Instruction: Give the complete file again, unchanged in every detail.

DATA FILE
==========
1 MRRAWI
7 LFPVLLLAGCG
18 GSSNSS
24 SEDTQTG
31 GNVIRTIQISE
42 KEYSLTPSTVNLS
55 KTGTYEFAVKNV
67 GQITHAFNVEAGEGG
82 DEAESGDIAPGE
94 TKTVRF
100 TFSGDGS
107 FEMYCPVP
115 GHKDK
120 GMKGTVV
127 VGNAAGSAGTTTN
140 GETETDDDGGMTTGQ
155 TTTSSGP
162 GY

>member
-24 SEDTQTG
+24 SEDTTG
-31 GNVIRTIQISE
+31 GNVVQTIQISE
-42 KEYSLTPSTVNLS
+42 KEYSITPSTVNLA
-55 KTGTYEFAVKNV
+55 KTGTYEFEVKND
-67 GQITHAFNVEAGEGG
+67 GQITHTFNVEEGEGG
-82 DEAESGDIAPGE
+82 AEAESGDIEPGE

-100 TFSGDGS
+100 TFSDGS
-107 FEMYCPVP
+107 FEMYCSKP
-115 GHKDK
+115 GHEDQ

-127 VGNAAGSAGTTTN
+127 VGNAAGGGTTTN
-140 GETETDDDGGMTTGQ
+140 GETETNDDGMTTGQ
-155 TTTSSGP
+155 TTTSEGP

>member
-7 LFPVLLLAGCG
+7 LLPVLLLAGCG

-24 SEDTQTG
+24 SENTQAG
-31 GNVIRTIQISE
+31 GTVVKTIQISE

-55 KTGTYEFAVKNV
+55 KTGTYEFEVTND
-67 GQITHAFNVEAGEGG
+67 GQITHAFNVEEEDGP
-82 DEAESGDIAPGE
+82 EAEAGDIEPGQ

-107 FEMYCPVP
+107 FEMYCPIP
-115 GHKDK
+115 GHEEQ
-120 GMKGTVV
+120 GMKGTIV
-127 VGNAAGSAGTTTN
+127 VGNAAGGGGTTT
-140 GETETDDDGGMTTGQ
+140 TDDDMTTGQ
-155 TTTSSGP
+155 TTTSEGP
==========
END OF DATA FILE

1 MRRAWI
7 LFPVLLLAGCG
18 GSSNSS
24 SEDTQTG
31 GNVIRTIQISE
42 KEYSLTPSTVNLS
55 KTGTYEFAVKNV
67 GQITHAFNVEAGEGG
82 DEAESGDIAPGE
94 TKTVRF
100 TFSGDGS
107 FEMYCPVP
115 GHKDK
120 GMKGTVV
127 VGNAAGSAGTTTN
140 GETETDDDGGMTTGQ
155 TTTSSGP
162 GY

>member
-24 SEDTQTG
+24 SEDTTG
-31 GNVIRTIQISE
+31 GNVVQTIQISE
-42 KEYSLTPSTVNLS
+42 KEYSITPSTVNLA
-55 KTGTYEFAVKNV
+55 KTGTYEFEVKND
-67 GQITHAFNVEAGEGG
+67 GQITHTFNVEEGEGG
-82 DEAESGDIAPGE
+82 AEAESGDIEPGE

-100 TFSGDGS
+100 TFSDGS
-107 FEMYCPVP
+107 FEMYCSKP
-115 GHKDK
+115 GHEDQ

-127 VGNAAGSAGTTTN
+127 VGNAAGGGTTTN
-140 GETETDDDGGMTTGQ
+140 GETETNDDGMTTGQ
-155 TTTSSGP
+155 TTTSEGP

>member
-7 LFPVLLLAGCG
+7 LLPVLLLAGCG

-24 SEDTQTG
+24 SENTQAG
-31 GNVIRTIQISE
+31 GTVVKTIQISE

-55 KTGTYEFAVKNV
+55 KTGTYEFEVTND
-67 GQITHAFNVEAGEGG
+67 GQITHAFNVEEEDGP
-82 DEAESGDIAPGE
+82 EAEAGDIEPGQ

-107 FEMYCPVP
+107 FEMYCPIP
-115 GHKDK
+115 GHEEQ
-120 GMKGTVV
+120 GMKGTIV
-127 VGNAAGSAGTTTN
+127 VGNAAGGGGTTT
-140 GETETDDDGGMTTGQ
+140 TDDDMTTGQ
-155 TTTSSGP
+155 TTTSEGP